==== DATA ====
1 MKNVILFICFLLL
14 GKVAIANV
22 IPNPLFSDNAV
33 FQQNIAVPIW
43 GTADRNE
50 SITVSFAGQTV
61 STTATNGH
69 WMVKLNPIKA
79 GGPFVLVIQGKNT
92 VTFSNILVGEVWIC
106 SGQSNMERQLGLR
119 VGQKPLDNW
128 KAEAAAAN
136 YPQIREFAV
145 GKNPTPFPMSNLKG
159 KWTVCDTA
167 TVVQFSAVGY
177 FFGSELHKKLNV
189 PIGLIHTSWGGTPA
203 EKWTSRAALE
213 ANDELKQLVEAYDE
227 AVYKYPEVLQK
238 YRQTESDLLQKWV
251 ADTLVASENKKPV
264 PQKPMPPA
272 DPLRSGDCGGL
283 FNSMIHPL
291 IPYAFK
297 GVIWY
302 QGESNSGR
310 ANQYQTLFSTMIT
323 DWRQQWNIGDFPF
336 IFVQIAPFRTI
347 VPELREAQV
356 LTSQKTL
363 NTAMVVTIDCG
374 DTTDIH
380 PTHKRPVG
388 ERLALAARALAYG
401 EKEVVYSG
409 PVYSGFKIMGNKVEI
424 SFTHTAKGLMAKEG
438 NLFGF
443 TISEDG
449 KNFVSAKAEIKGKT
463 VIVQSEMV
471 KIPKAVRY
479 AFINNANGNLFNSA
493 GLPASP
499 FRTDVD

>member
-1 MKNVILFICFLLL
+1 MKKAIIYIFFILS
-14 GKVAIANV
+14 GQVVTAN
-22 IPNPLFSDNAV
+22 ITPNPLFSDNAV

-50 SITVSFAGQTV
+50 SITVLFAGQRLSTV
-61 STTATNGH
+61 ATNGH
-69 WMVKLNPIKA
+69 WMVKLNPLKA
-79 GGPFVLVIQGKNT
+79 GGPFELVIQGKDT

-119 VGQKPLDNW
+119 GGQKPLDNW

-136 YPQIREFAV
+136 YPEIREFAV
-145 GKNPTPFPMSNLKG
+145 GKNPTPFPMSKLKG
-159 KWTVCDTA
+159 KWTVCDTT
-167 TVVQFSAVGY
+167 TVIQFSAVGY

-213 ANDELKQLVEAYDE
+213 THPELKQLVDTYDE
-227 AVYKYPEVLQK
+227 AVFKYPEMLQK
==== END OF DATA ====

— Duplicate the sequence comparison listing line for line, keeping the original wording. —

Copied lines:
1 MKNVILFICFLLL
14 GKVAIANV
22 IPNPLFSDNAV
33 FQQNIAVPIW
43 GTADRNE
50 SITVSFAGQTV
61 STTATNGH
69 WMVKLNPIKA
79 GGPFVLVIQGKNT
92 VTFSNILVGEVWIC
106 SGQSNMERQLGLR
119 VGQKPLDNW
128 KAEAAAAN
136 YPQIREFAV
145 GKNPTPFPMSNLKG
159 KWTVCDTA
167 TVVQFSAVGY
177 FFGSELHKKLNV
189 PIGLIHTSWGGTPA
203 EKWTSRAALE
213 ANDELKQLVEAYDE
227 AVYKYPEVLQK
238 YRQTESDLLQKWV
251 ADTLVASENKKPV
264 PQKPMPPA
272 DPLRSGDCGGL
283 FNSMIHPL
291 IPYAFK
297 GVIWY
302 QGESNSGR
310 ANQYQTLFSTMIT
323 DWRQQWNIGDFPF
336 IFVQIAPFRTI
347 VPELREAQV
356 LTSQKTL
363 NTAMVVTIDCG
374 DTTDIH
380 PTHKRPVG
388 ERLALAARALAYG
401 EKEVVYSG
409 PVYSGFKIMGNKVEI
424 SFTHTAKGLMAKEG
438 NLFGF
443 TISEDG
449 KNFVSAKAEIKGKT
463 VIVQSEMV
471 KIPKAVRY
479 AFINNANGNLFNSA
493 GLPASP
499 FRTDVD

>member
-1 MKNVILFICFLLL
+1 MKKAIIYIFFILS
-14 GKVAIANV
+14 GQVVTAN
-22 IPNPLFSDNAV
+22 ITPNPLFSDNAV

-50 SITVSFAGQTV
+50 SITVLFAGQRLSTV
-61 STTATNGH
+61 ATNGH
-69 WMVKLNPIKA
+69 WMVKLNPLKA
-79 GGPFVLVIQGKNT
+79 GGPFELVIQGKDT

-119 VGQKPLDNW
+119 GGQKPLDNW

-136 YPQIREFAV
+136 YPEIREFAV
-145 GKNPTPFPMSNLKG
+145 GKNPTPFPMSKLKG
-159 KWTVCDTA
+159 KWTVCDTT
-167 TVVQFSAVGY
+167 TVIQFSAVGY

-213 ANDELKQLVEAYDE
+213 THPELKQLVDTYDE
-227 AVYKYPEVLQK
+227 AVFKYPEMLQK